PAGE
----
But according to the lawsuit, Jewish Hospital doctors, including some from U of L Physicians who had admitting privileges, were reluctant at first to send patients’ prescriptions to the new in-house pharmacy. So, the settlement and lawsuit claim Jewish Hospital incentivized the doctors and patients to use the in-house pharmacy.

The Allegations

In addition to the incentives allegedly offered to keep prescriptions in-house, in the settlement the federal government alleges Jewish also waived co-pays and deductibles for insulin prescriptions at the Jewish pharmacy. This complaint wasn’t in the original lawsuit, but whistleblower attorney Robert Thomas Jr. said the DOJ likely figured out this was happening during investigations.

“Co-pays are there as kind of a check to make sure that people really do need this medicine, and if [pharmacies] are routinely waiving co-pays across the board, then usually something else is going on,” Thomas said.

The lawsuit also alleged that Jewish’s pharmacy provided specialized “care coordinators” to U of L Physicians who practiced at Jewish to help fill prescriptions. Those actions qualified as “kickbacks,” according to the suit because the coordinators were saving the doctors time in prescription paperwork, and thus fall under the Anti-Kickback Act.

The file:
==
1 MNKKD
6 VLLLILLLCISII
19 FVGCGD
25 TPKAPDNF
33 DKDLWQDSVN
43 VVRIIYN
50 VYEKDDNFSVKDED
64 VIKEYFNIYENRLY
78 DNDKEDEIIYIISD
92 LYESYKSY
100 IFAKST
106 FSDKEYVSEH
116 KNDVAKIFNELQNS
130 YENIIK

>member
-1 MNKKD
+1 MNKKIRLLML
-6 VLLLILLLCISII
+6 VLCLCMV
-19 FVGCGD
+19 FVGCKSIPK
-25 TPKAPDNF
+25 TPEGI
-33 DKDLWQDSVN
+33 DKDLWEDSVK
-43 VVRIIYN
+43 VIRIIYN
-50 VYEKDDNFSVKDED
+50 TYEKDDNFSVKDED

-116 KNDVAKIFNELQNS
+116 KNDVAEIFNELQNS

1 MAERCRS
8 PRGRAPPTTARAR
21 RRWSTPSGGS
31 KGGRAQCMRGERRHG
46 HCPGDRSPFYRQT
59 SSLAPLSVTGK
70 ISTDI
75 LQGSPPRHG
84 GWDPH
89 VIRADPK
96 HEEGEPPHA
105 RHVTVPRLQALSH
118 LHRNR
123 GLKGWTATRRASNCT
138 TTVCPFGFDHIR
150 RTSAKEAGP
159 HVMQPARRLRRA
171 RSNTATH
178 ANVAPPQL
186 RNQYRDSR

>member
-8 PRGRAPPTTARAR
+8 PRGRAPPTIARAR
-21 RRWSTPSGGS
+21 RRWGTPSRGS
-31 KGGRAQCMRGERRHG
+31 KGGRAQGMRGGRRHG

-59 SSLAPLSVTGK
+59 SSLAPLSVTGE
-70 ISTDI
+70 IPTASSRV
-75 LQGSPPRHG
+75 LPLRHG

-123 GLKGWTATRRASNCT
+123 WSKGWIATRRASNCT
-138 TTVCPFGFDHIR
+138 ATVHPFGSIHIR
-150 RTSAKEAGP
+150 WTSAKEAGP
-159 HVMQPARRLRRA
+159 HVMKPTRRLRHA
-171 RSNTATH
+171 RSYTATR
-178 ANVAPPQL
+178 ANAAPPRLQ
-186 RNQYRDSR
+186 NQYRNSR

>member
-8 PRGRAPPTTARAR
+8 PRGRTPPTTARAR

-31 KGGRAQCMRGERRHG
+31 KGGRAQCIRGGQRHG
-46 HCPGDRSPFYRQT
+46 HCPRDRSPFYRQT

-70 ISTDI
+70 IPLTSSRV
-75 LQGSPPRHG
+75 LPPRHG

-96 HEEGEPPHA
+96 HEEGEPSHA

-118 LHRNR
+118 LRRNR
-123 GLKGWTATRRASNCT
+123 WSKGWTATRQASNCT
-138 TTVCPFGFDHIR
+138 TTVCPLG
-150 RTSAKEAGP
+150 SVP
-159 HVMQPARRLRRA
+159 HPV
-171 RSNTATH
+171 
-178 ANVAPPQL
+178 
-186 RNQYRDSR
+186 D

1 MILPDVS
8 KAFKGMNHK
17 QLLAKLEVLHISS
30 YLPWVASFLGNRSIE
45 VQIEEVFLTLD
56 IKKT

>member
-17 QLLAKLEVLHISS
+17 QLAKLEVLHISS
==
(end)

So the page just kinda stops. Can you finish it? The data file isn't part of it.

“The resulting referrals have turned Pharmacy Plus and Pharmacy Plus Specialty into a revenue center for defendants, earning millions of dollars annually,” the lawsuit states.

U of L Physicians was a defendant in the whistleblower lawsuit, but was not included in the federal settlement. U of L spokesman John Karman declined to comment on U of L Physicians’ role in the lawsuit.

Thomas said he thinks the Department of Justice chose to hone in on only a few allegations in the settlement because Jewish Hospital was facing financial issues — and a potential sale to U of L.

“I think the economics of the hospital, being a target of an acquisition, meant that there was only so much money that could be captured and only so much time that could be devoted to the case,” Thomas said. “I think they [the Department of Justice] took the issues that were in front of them and easiest to prove, and when they realized that they weren't going to be able to get too much further, they called it a day.”

Under the terms of the settlement, former Jewish Hospital parent company CHI will pay the U.S. government $10,101,132. The government will pay $1.85 million to Robert Stone, the whistleblower pharmacist who filed the initial lawsuit.

Lisa Gillespie is WFPL's Health and Innovation Reporter.